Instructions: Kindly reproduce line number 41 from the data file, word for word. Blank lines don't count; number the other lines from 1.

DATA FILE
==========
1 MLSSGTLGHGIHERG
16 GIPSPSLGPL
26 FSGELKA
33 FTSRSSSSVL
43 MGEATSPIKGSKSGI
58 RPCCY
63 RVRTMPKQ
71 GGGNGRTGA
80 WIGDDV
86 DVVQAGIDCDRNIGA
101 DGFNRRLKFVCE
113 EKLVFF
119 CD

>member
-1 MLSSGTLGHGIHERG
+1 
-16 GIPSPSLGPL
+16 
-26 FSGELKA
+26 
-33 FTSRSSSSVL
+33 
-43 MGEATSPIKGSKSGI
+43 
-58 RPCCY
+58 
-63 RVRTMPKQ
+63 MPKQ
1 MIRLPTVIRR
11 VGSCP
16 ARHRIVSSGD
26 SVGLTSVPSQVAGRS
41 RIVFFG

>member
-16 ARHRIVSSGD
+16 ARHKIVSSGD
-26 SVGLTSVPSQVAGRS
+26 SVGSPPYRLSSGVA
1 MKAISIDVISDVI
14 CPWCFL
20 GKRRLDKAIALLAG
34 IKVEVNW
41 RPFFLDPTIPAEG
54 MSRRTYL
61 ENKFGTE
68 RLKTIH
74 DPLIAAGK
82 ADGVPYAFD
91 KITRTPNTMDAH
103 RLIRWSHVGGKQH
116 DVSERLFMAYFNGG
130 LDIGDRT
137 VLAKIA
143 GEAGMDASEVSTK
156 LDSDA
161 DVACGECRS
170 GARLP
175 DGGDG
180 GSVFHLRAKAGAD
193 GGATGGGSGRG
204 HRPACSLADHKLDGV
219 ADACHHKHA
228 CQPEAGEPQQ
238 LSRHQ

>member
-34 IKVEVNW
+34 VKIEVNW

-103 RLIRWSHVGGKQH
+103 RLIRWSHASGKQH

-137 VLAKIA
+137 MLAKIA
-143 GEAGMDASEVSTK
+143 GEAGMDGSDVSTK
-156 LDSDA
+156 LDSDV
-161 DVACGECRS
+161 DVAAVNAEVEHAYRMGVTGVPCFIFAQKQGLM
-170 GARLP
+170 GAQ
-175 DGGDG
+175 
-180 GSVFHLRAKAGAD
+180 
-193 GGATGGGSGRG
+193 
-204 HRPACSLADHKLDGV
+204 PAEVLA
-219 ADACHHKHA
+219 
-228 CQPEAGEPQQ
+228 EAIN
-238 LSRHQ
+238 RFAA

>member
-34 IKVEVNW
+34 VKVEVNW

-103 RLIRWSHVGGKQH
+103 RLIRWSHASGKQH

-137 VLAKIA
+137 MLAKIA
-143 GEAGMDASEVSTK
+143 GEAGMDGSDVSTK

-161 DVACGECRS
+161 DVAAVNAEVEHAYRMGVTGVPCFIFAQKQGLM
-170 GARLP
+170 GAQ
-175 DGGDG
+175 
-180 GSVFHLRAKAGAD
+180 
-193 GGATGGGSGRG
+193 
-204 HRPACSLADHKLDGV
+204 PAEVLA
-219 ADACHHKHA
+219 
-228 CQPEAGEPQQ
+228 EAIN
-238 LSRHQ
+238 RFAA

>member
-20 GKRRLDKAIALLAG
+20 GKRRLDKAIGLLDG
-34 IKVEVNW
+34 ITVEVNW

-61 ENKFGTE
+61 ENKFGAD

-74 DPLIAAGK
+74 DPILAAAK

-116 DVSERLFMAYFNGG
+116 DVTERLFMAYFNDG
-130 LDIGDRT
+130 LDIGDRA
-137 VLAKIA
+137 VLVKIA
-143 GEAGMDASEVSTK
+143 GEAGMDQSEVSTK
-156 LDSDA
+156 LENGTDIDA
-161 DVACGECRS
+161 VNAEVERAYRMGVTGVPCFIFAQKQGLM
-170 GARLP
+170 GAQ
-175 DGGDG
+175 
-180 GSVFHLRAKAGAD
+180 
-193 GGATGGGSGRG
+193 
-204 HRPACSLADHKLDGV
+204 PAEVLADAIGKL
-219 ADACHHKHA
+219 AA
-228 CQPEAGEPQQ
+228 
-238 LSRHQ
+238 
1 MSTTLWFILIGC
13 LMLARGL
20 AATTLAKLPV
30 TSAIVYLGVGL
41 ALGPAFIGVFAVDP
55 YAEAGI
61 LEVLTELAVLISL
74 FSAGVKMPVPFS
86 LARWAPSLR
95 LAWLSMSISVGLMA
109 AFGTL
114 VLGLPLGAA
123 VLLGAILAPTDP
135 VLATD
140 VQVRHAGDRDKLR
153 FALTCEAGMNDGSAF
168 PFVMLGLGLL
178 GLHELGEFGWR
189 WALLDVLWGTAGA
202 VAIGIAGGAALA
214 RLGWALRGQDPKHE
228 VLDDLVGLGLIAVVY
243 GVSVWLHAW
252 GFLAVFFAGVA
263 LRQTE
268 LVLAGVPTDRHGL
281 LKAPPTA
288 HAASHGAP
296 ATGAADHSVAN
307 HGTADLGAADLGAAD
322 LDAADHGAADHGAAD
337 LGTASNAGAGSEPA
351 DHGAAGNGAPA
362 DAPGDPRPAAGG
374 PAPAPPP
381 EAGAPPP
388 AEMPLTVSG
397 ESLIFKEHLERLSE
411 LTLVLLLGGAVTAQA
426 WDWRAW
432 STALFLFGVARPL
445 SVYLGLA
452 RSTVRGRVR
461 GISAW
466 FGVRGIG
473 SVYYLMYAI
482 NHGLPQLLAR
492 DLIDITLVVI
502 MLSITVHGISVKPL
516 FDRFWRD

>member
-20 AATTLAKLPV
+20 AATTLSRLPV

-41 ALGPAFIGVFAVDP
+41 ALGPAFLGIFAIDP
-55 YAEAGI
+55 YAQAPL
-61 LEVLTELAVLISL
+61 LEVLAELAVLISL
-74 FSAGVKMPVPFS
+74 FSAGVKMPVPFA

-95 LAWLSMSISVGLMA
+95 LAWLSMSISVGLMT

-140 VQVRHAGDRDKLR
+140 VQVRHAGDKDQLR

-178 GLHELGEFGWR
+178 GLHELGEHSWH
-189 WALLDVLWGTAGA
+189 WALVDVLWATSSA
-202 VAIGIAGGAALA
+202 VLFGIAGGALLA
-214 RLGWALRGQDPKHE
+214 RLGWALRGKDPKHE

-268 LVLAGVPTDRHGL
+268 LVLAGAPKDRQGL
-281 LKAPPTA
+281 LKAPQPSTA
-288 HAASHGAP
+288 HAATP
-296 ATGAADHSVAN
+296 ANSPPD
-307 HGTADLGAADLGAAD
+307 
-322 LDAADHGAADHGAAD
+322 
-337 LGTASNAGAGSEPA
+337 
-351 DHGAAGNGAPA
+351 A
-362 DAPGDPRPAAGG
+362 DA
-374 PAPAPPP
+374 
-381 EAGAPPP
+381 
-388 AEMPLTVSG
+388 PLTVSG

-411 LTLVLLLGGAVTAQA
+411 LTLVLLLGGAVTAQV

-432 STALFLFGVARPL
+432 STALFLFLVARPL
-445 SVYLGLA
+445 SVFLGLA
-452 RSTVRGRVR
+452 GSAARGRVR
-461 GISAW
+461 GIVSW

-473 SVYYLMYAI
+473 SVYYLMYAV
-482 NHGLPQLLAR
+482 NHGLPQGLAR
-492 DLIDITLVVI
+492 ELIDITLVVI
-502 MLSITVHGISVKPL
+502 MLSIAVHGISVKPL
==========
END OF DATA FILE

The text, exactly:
20 GKRRLDKAIALLAG